The words "child beauty pageant" sound to me like the words "you're on a vegetarian diet" would sound to Hannibal Lecter.
There have been a few documentaries about these pageants and now several popular shows on TV. I'm not talking about the so-called "natural" pageants where the children wear 'minimal makeup' and have natural hair, although I'm not a huge fan of those either. I'm talking about the popular ones, the ones that most of the kids are entered into. These are the glamour beauty pageants for children that have mothers north and south, vying for their future Miss America to win Miss Grande Belle or Miss Queen of Elegance or Grande Supreme or...[insert any old Trite Title Here]. Not only do the toddlers wear more makeup than Tammy Faye (bless) but they have a swimsuit competition in the pageant. 4 year old girls in bikinis! And then you see the judges - middle aged to older women and men. What exactly are these older men judging? How these children fill out their bikini? Who offered them the job? And why did they take it?
The mothers. The ones running these things are primarily the mothers (although the fathers are often just as proud of their princesses). These overly competitive ladies, living vicariously through their little ones, pushing their sons aside (no sense in wasting time with a kid who doesn't wear mascara, right?) and yelling at the child when she is tired, telling her that coming in second doesn't count and warning her to suck in her belly when she is in her swimsuit and her $500 formal gown.
Incidentally, that was what my wedding dress cost. Like me, most of these kids will only wear it once. Their photos and head shots are airbrushed so much they almost look like cartoons. Unrecognizable from the fresh-faced, freckled cuties they are in real life.
Websites boast that winning these pageants will give the girl the "recognition she deserves." One might think a hug from her parents and a gold star from her teacher would have done that. We want our daughters getting recognition for their kindness, their efforts and hard work, and for their sportsmanship and artistic endeavors. Not from being thin in a swimsuit and nervously wailing "Summertime" while Mom mouths the words of the song from the back of the audience.
The entrance fees are enough to feed a family for a week and the prize money is often far less than the cost of entry with costumes.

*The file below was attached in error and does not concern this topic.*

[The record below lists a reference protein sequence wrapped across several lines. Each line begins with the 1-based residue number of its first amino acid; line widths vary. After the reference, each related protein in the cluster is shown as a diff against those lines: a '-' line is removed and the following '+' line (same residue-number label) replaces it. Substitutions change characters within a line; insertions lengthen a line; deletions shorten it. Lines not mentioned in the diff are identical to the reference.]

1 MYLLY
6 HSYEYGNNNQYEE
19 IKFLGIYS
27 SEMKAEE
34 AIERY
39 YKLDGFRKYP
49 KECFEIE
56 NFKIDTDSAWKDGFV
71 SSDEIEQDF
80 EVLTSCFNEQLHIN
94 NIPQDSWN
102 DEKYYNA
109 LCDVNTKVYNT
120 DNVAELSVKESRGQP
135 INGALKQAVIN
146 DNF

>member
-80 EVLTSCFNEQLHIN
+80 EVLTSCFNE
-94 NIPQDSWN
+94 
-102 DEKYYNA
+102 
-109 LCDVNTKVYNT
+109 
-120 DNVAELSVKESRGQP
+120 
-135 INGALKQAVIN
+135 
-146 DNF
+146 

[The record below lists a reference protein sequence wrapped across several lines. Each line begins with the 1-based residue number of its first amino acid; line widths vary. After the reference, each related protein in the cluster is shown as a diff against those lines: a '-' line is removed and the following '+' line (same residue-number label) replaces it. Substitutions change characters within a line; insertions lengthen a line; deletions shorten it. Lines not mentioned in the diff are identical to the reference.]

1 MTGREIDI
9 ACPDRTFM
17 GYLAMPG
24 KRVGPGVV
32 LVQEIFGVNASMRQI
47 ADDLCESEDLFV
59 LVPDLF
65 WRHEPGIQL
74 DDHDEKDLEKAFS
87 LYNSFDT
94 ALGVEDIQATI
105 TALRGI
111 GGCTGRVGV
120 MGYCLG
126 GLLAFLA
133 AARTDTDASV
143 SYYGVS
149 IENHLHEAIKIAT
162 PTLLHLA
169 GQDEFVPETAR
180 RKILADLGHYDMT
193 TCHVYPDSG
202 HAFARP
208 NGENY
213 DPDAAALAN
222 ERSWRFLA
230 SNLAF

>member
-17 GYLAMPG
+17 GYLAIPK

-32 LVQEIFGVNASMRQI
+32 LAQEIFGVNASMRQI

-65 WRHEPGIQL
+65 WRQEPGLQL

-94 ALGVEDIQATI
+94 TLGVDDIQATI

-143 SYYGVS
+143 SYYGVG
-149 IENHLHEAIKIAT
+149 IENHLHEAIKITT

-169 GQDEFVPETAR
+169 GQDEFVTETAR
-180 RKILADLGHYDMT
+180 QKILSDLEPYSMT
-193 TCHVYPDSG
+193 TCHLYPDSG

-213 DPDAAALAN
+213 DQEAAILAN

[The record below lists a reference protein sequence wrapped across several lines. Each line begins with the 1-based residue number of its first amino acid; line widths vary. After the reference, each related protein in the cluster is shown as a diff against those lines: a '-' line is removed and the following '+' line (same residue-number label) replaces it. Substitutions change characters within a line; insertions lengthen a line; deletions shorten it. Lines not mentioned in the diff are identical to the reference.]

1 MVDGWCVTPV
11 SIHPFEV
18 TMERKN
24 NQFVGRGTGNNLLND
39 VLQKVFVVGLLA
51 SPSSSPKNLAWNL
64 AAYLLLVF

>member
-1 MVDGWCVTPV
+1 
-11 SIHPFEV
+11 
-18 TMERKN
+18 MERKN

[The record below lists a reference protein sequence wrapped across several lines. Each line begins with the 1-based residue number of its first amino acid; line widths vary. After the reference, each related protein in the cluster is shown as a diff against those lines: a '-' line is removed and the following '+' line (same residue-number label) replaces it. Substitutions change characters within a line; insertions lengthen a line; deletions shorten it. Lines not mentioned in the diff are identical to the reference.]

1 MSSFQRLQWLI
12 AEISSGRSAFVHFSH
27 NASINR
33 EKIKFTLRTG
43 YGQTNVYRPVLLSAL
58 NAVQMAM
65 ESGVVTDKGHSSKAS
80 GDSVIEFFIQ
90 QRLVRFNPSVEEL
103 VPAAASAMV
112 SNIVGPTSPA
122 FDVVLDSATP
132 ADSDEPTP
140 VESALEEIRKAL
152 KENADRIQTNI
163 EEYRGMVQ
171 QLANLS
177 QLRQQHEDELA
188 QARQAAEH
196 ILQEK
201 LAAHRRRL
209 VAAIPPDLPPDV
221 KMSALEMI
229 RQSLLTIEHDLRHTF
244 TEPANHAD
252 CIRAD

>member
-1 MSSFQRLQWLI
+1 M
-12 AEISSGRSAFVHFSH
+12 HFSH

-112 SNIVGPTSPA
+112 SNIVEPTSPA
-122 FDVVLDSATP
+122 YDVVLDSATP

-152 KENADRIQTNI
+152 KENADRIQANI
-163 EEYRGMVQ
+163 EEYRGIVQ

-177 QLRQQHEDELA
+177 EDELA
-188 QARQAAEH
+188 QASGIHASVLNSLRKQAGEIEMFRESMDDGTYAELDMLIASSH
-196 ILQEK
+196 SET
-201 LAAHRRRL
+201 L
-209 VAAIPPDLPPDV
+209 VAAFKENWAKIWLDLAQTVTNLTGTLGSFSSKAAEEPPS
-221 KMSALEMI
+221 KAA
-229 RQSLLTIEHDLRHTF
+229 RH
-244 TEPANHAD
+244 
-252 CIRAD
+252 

So then what's the point of these events? The point is that Mom wants to win. Which means her daughter has to win. And these Moms get what they want.
These beauty pageants are big business. Gowns costing up to one thousand dollars, year round coaches and travel, hotel and entrance fees. Not to mention the hairspray, the hair extensions and the false teeth. The false teeth that their moms swear are necessary. A 6 year old with a missing tooth is unacceptable in these high beauty stakes.
The spray tans are done a couple of days in advance so that they have time to settle. The girls need to look bronzed in their swimsuits and evening wear.
It just wouldn't be right for a Caucasian four year old to look, well, Caucasian. Or indeed, to look like a four year old.
HBO made a documentary several years ago called "Living Dolls - The Making of a Child Beauty Queen." It won an Emmy and is worth watching. VH1 also made a documentary called "Little Beauties: Ultimate Kiddie Queen Showdown". The title says enough.
The mothers were pretty open about their kids having to "shake it" on the runway. It's part of the job. It's expected.
We talk about how "other cultures" keep their women down, don't let them have rights and force them into a life of subservience.
I wonder how those "other cultures" would feel, watching us trot our 3 year olds out in bikinis and makeup, hair weaves and false teeth. With Mom to the side, mouthing at her to "work it, baby!" and "strut your stuff" as her young child wiggles her bottom and grins at the judge old enough to be her grandfather.
So how are we more advanced? How are we more caring and cultured and nurturing? How are we smarter?
In this context, we're not. Child beauty pageants (the "glamour" type) are not something that most parents do. Most parents are against them. But there are enough parents in this business of baby beauty to makes us ponder childhood. The parents that are involved are avowedly so. They swear blind that their child suggested entering the contest and that she is a natural and loves it - even though she first entered at 6 months old. Apparently the child is also outstandingly advanced for her age.
Mom insists she'd quit the whole thing if she even suspected that her kid wasn't happy. But when Mama ain't happy, ain't nobody happy, and her little Princess knows it.
And so she sucks in her gut, fixes her wig and makes sure her mascara isn't running. And it's off to the runway to show her mom that she's worth it.